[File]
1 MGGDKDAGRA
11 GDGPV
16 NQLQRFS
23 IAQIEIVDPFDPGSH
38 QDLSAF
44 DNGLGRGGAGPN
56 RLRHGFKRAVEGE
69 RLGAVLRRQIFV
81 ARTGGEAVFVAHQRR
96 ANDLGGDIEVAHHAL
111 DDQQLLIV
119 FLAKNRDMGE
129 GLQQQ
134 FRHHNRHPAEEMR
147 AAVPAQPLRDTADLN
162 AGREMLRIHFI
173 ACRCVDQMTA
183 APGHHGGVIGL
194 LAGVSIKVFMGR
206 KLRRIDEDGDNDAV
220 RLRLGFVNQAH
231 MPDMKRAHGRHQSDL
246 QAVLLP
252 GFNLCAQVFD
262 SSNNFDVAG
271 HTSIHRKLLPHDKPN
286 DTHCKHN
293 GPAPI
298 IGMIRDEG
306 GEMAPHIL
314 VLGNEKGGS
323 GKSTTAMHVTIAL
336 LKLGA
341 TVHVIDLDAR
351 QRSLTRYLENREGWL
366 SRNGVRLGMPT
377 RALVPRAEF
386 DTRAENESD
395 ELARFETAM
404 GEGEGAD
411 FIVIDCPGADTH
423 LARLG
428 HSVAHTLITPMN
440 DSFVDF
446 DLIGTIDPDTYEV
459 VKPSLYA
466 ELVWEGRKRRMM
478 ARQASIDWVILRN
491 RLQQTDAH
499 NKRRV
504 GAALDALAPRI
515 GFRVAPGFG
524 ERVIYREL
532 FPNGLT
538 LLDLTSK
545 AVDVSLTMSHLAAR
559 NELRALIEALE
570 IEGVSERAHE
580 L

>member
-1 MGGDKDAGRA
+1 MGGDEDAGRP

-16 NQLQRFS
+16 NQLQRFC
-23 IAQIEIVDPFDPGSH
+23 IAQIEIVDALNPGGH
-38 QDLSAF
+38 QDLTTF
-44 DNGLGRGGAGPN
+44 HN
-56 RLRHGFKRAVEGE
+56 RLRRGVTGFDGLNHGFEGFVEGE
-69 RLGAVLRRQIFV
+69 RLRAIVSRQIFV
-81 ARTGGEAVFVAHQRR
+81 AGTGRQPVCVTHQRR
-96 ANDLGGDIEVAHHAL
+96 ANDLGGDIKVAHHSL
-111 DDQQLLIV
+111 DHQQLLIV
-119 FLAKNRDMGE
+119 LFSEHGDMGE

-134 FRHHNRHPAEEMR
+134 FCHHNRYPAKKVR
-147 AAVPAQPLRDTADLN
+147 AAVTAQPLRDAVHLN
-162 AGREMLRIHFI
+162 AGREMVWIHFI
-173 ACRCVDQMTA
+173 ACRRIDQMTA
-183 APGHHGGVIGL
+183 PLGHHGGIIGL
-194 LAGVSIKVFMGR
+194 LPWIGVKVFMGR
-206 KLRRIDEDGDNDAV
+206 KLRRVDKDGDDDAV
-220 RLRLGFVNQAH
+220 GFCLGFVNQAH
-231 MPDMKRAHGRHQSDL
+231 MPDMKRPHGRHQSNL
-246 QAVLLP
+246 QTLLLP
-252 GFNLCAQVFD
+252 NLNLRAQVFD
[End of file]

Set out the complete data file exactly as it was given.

1 MGGDKDAGRA
11 GDGPV
16 NQLQRFS
23 IAQIEIVDPFDPGSH
38 QDLSAF
44 DNGLGRGGAGPN
56 RLRHGFKRAVEGE
69 RLGAVLRRQIFV
81 ARTGGEAVFVAHQRR
96 ANDLGGDIEVAHHAL
111 DDQQLLIV
119 FLAKNRDMGE
129 GLQQQ
134 FRHHNRHPAEEMR
147 AAVPAQPLRDTADLN
162 AGREMLRIHFI
173 ACRCVDQMTA
183 APGHHGGVIGL
194 LAGVSIKVFMGR
206 KLRRIDEDGDNDAV
220 RLRLGFVNQAH
231 MPDMKRAHGRHQSDL
246 QAVLLP
252 GFNLCAQVFD
262 SSNNFDVAG
271 HTSIHRKLLPHDKPN
286 DTHCKHN
293 GPAPI
298 IGMIRDEG
306 GEMAPHIL
314 VLGNEKGGS
323 GKSTTAMHVTIAL
336 LKLGA
341 TVHVIDLDAR
351 QRSLTRYLENREGWL
366 SRNGVRLGMPT
377 RALVPRAEF
386 DTRAENESD
395 ELARFETAM
404 GEGEGAD
411 FIVIDCPGADTH
423 LARLG
428 HSVAHTLITPMN
440 DSFVDF
446 DLIGTIDPDTYEV
459 VKPSLYA
466 ELVWEGRKRRMM
478 ARQASIDWVILRN
491 RLQQTDAH
499 NKRRV
504 GAALDALAPRI
515 GFRVAPGFG
524 ERVIYREL
532 FPNGLT
538 LLDLTSK
545 AVDVSLTMSHLAAR
559 NELRALIEALE
570 IEGVSERAHE
580 L

>member
-1 MGGDKDAGRA
+1 MGGDEDAGRP

-16 NQLQRFS
+16 NQLQRFC
-23 IAQIEIVDPFDPGSH
+23 IAQIEIVDALNPGGH
-38 QDLSAF
+38 QDLTTF
-44 DNGLGRGGAGPN
+44 HN
-56 RLRHGFKRAVEGE
+56 RLRRGVTGFDGLNHGFEGFVEGE
-69 RLGAVLRRQIFV
+69 RLRAIVSRQIFV
-81 ARTGGEAVFVAHQRR
+81 AGTGRQPVCVTHQRR
-96 ANDLGGDIEVAHHAL
+96 ANDLGGDIKVAHHSL
-111 DDQQLLIV
+111 DHQQLLIV
-119 FLAKNRDMGE
+119 LFSEHGDMGE

-134 FRHHNRHPAEEMR
+134 FCHHNRYPAKKVR
-147 AAVPAQPLRDTADLN
+147 AAVTAQPLRDAVHLN
-162 AGREMLRIHFI
+162 AGREMVWIHFI
-173 ACRCVDQMTA
+173 ACRRIDQMTA
-183 APGHHGGVIGL
+183 PLGHHGGIIGL
-194 LAGVSIKVFMGR
+194 LPWIGVKVFMGR
-206 KLRRIDEDGDNDAV
+206 KLRRVDKDGDDDAV
-220 RLRLGFVNQAH
+220 GFCLGFVNQAH
-231 MPDMKRAHGRHQSDL
+231 MPDMKRPHGRHQSNL
-246 QAVLLP
+246 QTLLLP
-252 GFNLCAQVFD
+252 NLNLRAQVFD